Rhesus macaques pose a variety of environmental and human health concerns. Introduced rhesus macaques have caused environmental and economic impacts in some areas of the U.S. In Morgan Island, South Carolina, tidal creeks around the island tested positive for elevated levels of E.coli and fecal coliform bacteria due to the monkeys.
Rhesus macaques in Florida have tested positive for herpes B, a virus shed intermittently through bites and scratches or contact with bodily fluids. Around 18 incidents of rhesus macaque bites and scratches have been reported in Florida; many more incidents have been reported in their native range. No confirmed cases of a human contracting herpes B from a macaque in the wild have been documented, but fifty incidents of human infection contracted from macaques in captivity have been reported.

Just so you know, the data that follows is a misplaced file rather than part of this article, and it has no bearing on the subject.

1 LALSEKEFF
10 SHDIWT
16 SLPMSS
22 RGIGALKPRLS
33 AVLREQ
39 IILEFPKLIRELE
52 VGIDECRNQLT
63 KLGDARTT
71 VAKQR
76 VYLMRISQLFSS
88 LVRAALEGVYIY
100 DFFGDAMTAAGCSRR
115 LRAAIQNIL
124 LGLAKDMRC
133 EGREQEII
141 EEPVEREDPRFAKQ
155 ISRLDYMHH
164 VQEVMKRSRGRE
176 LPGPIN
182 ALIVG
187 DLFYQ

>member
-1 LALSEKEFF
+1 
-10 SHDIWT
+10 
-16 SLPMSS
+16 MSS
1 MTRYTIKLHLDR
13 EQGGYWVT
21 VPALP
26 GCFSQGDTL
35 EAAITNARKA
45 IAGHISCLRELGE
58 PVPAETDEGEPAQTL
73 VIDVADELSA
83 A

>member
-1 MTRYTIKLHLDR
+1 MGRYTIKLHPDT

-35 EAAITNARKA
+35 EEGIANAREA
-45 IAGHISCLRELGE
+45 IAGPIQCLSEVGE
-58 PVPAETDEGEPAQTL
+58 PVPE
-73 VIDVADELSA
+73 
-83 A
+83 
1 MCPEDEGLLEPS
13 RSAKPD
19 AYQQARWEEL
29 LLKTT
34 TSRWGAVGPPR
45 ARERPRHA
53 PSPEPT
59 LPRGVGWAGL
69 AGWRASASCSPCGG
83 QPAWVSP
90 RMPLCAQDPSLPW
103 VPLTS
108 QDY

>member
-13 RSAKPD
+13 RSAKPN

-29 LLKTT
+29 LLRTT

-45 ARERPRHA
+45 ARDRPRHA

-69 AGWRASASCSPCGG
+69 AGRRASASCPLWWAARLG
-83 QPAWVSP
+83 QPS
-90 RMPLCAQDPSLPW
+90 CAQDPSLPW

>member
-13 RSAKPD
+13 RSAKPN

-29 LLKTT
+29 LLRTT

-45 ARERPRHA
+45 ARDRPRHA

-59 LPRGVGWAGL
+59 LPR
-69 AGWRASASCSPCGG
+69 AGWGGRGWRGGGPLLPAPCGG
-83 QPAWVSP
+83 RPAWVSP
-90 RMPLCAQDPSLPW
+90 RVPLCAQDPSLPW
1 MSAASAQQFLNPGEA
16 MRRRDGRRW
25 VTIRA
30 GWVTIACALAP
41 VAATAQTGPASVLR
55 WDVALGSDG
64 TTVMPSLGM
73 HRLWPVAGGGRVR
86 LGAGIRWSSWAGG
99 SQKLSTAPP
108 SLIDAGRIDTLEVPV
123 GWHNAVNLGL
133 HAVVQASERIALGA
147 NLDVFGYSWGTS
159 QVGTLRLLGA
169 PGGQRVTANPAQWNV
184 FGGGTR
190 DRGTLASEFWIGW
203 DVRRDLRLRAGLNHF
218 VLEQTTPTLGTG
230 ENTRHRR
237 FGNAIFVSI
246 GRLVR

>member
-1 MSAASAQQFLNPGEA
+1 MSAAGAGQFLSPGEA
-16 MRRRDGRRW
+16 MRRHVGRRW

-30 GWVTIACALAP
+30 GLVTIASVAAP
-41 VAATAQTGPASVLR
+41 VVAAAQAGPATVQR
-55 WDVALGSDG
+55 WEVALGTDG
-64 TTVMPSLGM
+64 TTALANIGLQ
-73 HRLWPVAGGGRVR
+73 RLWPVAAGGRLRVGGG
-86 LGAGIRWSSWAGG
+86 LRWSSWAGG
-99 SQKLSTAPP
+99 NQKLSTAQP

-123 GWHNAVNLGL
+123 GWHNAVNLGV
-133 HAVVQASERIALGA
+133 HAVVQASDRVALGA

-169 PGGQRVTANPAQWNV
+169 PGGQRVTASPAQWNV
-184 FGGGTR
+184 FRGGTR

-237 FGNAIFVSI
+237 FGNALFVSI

Behavioral observations show macaques may become aggressive when fed by humans. To avoid any potential herpes B transmission, bites, or scratches, the FWC passed a rule in 2017 prohibiting the feeding of any wild monkeys in Florida.
Researchers and wildlife workers have observed the macaques in Silver Springs State Park consuming nearly 50 species of plants and artificially placed quail eggs, which could indicate the potential for egg consumption of native species.
Frequently Asked Questions
- Never approach or offer food to wild monkeys. Never place food or garbage so that it will attract wild monkeys.
- If you encounter wild monkeys, keep pets on a leash and supervise children closely.
- Dispose of uneaten food and garbage in closed trash containers. To help prevent conflicts with monkeys and other wildlife, feed pets indoors or remove uneaten pet food left outdoors.